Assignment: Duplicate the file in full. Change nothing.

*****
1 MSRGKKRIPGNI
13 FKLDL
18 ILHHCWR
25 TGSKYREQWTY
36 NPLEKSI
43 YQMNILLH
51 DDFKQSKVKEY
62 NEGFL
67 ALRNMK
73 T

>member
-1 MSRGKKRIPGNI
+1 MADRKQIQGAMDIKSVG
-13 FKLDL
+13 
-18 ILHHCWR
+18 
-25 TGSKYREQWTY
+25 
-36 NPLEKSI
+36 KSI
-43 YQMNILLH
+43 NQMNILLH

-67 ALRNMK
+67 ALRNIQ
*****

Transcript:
1 MSRGKKRIPGNI
13 FKLDL
18 ILHHCWR
25 TGSKYREQWTY
36 NPLEKSI
43 YQMNILLH
51 DDFKQSKVKEY
62 NEGFL
67 ALRNMK
73 T

>member
-1 MSRGKKRIPGNI
+1 MADRKQIQGAMDIKSVG
-13 FKLDL
+13 
-18 ILHHCWR
+18 
-25 TGSKYREQWTY
+25 
-36 NPLEKSI
+36 KSI
-43 YQMNILLH
+43 NQMNILLH

-67 ALRNMK
+67 ALRNIQ